By default Song Maker will display 16 rows and 32 columns on an iPad. This means there are 512 different cells on the musical grid that can be toggled on and off.
Configuring Song Maker’s Musical Grid
- Navigate to Song Maker
- Activate Settings Button
- Set Length to 1 bars
- Set Split beats into to 1
- Set Scale to Pentatonic
- Set Range to 1 octave
- Activate Submit Button
After completing these steps you will have a grid with 8 rows and 4 columns. This will provide a total of 32 cells that can be toggled on or off to create music. The user interface is now easier to use for students who are new to music composition.
If you would like to begin working from a simple grid you can save a template by using the Save button and using the link. You can load the Song Maker Switch Template instead of changing the settings each time.
Configuring the Accessibility Shortcut
- Go to Settings > General > Accessibility > Guided Access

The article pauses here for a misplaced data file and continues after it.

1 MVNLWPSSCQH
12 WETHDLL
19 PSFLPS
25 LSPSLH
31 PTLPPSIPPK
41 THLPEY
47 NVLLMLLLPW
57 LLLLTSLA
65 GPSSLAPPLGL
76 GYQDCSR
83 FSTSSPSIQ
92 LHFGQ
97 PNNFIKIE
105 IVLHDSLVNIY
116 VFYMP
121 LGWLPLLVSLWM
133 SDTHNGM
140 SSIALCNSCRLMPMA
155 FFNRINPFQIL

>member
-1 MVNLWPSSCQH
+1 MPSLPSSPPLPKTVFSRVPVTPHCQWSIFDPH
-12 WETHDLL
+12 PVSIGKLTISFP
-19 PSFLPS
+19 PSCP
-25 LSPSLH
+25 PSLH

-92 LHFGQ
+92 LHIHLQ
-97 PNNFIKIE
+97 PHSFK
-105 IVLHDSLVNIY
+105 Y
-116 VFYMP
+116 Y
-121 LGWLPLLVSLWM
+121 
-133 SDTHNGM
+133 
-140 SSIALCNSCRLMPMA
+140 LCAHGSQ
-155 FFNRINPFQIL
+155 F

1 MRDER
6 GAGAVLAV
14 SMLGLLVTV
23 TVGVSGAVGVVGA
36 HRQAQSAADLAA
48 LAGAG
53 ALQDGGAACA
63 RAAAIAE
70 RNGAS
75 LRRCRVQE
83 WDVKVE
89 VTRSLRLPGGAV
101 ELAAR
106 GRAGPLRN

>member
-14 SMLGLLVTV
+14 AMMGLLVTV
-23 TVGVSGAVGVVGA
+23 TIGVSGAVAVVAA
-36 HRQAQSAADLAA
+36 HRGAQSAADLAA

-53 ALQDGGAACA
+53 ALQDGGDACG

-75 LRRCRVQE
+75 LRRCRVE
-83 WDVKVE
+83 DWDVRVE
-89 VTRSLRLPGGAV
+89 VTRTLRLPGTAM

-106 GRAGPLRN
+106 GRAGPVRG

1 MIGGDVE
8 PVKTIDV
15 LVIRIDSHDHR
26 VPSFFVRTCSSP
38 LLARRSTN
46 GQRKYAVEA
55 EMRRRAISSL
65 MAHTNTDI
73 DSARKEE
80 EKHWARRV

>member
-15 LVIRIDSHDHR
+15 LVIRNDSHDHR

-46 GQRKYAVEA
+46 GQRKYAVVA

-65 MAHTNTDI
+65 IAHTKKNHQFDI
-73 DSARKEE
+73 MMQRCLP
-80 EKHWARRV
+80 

- Turn on Accessibility Shortcut
- Go to Settings > General > Accessibility > Accessibility Shortcut
- Turn on Switch Control
- Confirm Guided Access is toggled on
For more information about configuration review Use Accessibility features on your iPhone, iPad, and iPod touch.
Simplify Navigation and Note Input
Guided Access is an excellent tool that allows you to turn off parts of the screen from being touched. In Song Maker you can remove most of the buttons in the user interface to reduce the amount of time it takes to input a musical note. For more information review Use Guided Access with iPhone, iPad, and iPod touch.
Modifying Song Maker with Guided Access
- Open Song Maker Switch Template
- Activate Accessibility Shortcut
- Enable Guided Access from the Accessibility Shortcut menu
- Draw a Touch Circle around the Address Bar and Tab Windows of Chrome
- Draw a Touch Circle around the Back button
- Draw a Touch Circle around SONG MAKER, Restart and About
- Draw a Touch Circle around the bottom controls that you want to disable. Recommend leaving only the Play button still visible
- Activate Resume